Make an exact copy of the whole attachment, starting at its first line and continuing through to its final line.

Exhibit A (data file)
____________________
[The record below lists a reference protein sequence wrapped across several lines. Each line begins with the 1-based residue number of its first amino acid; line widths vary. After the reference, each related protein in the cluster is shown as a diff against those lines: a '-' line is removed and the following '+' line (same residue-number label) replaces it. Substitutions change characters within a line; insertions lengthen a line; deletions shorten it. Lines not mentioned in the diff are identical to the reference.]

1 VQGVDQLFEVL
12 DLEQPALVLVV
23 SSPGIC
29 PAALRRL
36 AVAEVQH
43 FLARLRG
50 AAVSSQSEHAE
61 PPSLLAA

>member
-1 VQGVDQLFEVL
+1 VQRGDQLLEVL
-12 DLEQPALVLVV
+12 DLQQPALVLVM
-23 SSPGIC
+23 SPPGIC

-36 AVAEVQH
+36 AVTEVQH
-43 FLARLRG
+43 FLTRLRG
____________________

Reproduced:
[The record below lists a reference protein sequence wrapped across several lines. Each line begins with the 1-based residue number of its first amino acid; line widths vary. After the reference, each related protein in the cluster is shown as a diff against those lines: a '-' line is removed and the following '+' line (same residue-number label) replaces it. Substitutions change characters within a line; insertions lengthen a line; deletions shorten it. Lines not mentioned in the diff are identical to the reference.]

1 VQGVDQLFEVL
12 DLEQPALVLVV
23 SSPGIC
29 PAALRRL
36 AVAEVQH
43 FLARLRG
50 AAVSSQSEHAE
61 PPSLLAA

>member
-1 VQGVDQLFEVL
+1 VQRGDQLLEVL
-12 DLEQPALVLVV
+12 DLQQPALVLVM
-23 SSPGIC
+23 SPPGIC

-36 AVAEVQH
+36 AVTEVQH
-43 FLARLRG
+43 FLTRLRG